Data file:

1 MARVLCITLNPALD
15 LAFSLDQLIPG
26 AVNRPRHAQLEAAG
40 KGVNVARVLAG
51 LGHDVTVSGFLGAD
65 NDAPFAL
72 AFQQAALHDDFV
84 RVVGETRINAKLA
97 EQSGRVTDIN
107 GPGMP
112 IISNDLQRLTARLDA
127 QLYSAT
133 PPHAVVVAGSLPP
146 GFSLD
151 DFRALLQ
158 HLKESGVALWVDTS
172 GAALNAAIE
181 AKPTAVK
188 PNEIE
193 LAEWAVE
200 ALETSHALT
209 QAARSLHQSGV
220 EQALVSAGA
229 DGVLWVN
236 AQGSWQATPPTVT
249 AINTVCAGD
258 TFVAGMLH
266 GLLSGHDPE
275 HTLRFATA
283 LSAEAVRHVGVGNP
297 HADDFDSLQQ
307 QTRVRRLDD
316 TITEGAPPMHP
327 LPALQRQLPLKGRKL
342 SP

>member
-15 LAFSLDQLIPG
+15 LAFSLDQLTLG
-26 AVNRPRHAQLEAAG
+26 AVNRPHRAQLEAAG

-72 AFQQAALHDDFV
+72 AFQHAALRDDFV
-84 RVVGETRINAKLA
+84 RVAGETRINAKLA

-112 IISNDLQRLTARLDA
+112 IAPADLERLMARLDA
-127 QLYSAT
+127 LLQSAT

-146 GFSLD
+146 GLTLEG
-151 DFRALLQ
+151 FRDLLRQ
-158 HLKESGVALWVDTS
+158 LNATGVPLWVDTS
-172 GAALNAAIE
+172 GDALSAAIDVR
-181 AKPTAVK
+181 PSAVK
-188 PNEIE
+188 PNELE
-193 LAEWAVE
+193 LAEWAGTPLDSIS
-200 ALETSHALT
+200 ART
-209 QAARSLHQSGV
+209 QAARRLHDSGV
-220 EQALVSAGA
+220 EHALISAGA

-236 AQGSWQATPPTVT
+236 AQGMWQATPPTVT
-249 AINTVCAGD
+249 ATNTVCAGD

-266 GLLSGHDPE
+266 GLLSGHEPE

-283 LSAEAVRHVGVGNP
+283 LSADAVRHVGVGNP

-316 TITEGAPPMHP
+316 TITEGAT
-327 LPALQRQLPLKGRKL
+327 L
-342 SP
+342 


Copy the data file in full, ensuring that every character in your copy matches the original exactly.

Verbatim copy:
1 MARVLCITLNPALD
15 LAFSLDQLIPG
26 AVNRPRHAQLEAAG
40 KGVNVARVLAG
51 LGHDVTVSGFLGAD
65 NDAPFAL
72 AFQQAALHDDFV
84 RVVGETRINAKLA
97 EQSGRVTDIN
107 GPGMP
112 IISNDLQRLTARLDA
127 QLYSAT
133 PPHAVVVAGSLPP
146 GFSLD
151 DFRALLQ
158 HLKESGVALWVDTS
172 GAALNAAIE
181 AKPTAVK
188 PNEIE
193 LAEWAVE
200 ALETSHALT
209 QAARSLHQSGV
220 EQALVSAGA
229 DGVLWVN
236 AQGSWQATPPTVT
249 AINTVCAGD
258 TFVAGMLH
266 GLLSGHDPE
275 HTLRFATA
283 LSAEAVRHVGVGNP
297 HADDFDSLQQ
307 QTRVRRLDD
316 TITEGAPPMHP
327 LPALQRQLPLKGRKL
342 SP

>member
-15 LAFSLDQLIPG
+15 LAFSLDQLTLG
-26 AVNRPRHAQLEAAG
+26 AVNRPHRAQLEAAG

-72 AFQQAALHDDFV
+72 AFQHAALRDDFV
-84 RVVGETRINAKLA
+84 RVAGETRINAKLA

-112 IISNDLQRLTARLDA
+112 IAPADLERLMARLDA
-127 QLYSAT
+127 LLQSAT

-146 GFSLD
+146 GLTLEG
-151 DFRALLQ
+151 FRDLLRQ
-158 HLKESGVALWVDTS
+158 LNATGVPLWVDTS
-172 GAALNAAIE
+172 GDALSAAIDVR
-181 AKPTAVK
+181 PSAVK
-188 PNEIE
+188 PNELE
-193 LAEWAVE
+193 LAEWAGTPLDSIS
-200 ALETSHALT
+200 ART
-209 QAARSLHQSGV
+209 QAARRLHDSGV
-220 EQALVSAGA
+220 EHALISAGA

-236 AQGSWQATPPTVT
+236 AQGMWQATPPTVT
-249 AINTVCAGD
+249 ATNTVCAGD

-266 GLLSGHDPE
+266 GLLSGHEPE

-283 LSAEAVRHVGVGNP
+283 LSADAVRHVGVGNP

-316 TITEGAPPMHP
+316 TITEGAT
-327 LPALQRQLPLKGRKL
+327 L
-342 SP
+342 